Spain’s Supreme Court said Friday it had taken over the investigation of all deposed Catalan separatist leaders, a move that could see those jailed by another court set free.
Until now, Judge Pablo Llarena of the Supreme Court had only been in charge of the investigation for alleged rebellion, sedition and misuse of public funds involving members of Catalonia’s parliament.
But the court announced Friday he has also taken on the probe of deposed Catalan leader Carles Puigdemont and his 13 former ministers, which had initially been managed by Spain’s lower-level National Court.
The separatist leaders, who were axed by Prime Minister Mariano Rajoy on October 27 after the Catalan parliament declared unilateral independence, are also charged with rebellion, sedition and misuse of public funds.
Llarena will also take responsibility for the probe into the heads of two Catalan pro-independence associations, accused of sedition.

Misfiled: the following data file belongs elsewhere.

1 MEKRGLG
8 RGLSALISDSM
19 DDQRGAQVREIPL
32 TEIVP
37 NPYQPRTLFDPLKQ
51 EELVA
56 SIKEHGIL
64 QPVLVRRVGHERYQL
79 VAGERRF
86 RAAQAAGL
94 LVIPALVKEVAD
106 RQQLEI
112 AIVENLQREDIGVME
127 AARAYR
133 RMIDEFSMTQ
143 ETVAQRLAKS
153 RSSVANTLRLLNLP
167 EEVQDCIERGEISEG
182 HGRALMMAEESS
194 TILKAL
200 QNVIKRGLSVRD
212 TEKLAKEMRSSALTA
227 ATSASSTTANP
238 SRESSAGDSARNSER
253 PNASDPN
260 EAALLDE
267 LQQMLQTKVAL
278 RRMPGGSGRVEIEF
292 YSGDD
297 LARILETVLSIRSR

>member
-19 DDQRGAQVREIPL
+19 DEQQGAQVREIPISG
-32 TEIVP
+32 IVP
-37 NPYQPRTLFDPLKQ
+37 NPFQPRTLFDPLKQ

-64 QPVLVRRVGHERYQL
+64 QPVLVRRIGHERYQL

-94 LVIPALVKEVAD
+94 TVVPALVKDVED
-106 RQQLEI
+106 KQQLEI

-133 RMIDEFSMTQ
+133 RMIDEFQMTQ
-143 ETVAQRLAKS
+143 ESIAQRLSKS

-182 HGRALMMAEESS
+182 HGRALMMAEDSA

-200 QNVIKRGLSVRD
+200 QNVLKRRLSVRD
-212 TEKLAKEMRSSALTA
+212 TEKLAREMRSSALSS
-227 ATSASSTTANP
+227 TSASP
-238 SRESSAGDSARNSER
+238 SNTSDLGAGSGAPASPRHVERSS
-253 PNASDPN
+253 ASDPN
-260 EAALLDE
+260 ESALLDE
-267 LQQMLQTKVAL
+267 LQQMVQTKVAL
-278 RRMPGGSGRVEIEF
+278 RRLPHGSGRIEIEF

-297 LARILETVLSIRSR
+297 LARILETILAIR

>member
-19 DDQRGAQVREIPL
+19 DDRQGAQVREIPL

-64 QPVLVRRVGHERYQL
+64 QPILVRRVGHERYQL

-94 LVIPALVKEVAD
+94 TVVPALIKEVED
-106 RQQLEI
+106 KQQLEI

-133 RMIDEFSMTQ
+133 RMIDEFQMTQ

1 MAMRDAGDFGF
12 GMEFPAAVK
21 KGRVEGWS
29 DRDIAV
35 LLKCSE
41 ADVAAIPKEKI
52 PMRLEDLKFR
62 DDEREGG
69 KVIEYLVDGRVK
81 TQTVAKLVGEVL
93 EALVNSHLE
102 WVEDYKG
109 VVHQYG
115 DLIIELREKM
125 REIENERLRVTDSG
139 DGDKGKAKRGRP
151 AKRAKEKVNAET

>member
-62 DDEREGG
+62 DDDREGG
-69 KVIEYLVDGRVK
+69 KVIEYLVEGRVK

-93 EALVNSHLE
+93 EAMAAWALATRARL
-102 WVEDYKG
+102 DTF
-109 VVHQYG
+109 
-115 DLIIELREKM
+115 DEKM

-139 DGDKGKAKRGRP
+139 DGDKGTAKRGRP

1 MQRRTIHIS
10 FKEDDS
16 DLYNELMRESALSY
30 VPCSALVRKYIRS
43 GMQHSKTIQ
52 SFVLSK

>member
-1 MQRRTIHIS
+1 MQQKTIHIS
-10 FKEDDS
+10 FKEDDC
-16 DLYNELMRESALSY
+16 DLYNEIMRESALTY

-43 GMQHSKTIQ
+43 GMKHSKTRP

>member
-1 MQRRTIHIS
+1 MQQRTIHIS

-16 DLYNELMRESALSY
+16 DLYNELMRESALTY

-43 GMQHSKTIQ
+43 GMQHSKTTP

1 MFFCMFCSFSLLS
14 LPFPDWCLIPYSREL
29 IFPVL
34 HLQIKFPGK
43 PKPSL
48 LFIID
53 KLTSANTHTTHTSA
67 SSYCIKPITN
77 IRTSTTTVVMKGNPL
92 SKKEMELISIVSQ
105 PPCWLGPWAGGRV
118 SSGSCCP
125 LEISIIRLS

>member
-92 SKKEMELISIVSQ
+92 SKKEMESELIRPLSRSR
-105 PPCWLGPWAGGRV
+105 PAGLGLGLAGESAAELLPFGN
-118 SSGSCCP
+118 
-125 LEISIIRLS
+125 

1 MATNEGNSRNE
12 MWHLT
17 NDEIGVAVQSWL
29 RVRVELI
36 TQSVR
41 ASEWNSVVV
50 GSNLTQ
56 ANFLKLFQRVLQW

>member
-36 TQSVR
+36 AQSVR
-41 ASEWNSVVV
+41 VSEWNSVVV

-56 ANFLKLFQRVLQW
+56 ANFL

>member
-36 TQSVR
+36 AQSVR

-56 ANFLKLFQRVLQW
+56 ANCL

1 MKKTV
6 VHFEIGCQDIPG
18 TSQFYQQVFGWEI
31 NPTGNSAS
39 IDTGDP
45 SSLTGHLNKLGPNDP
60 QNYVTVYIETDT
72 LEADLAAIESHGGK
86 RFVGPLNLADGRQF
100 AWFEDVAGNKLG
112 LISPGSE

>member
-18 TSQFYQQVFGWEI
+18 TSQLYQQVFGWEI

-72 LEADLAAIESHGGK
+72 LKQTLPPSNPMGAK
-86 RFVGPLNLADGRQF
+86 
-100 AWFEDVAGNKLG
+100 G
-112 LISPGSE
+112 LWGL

Judge Carmen Lamela of the National Court sent all of them to jail pending further investigation, and issued an arrest warrant for Puigdemont and four former ministers who are currently in Belgium and didn’t turn up for questioning.
The move prompted accusations that Madrid was taking “political prisoners” over Catalonia’s independence drive.
Llarena, on the other hand, decided the former parliament members could remain free as the investigation goes on.
This implies that he could also order the release of the separatist leaders who were jailed, just weeks before regional elections in Catalonia on December 21.
Llarena, who knows Catalonia well after having lived there several years, said the cases involving members of the regional parliament, government and independence associations were connected, the court statement said.
He said all probes should come together, especially given that the charge of “rebellion” implies the “coordinated” action of all defendants.
The charges brought against Puigdemont and his former ministers are severe, and could see them jailed for up to 30 years.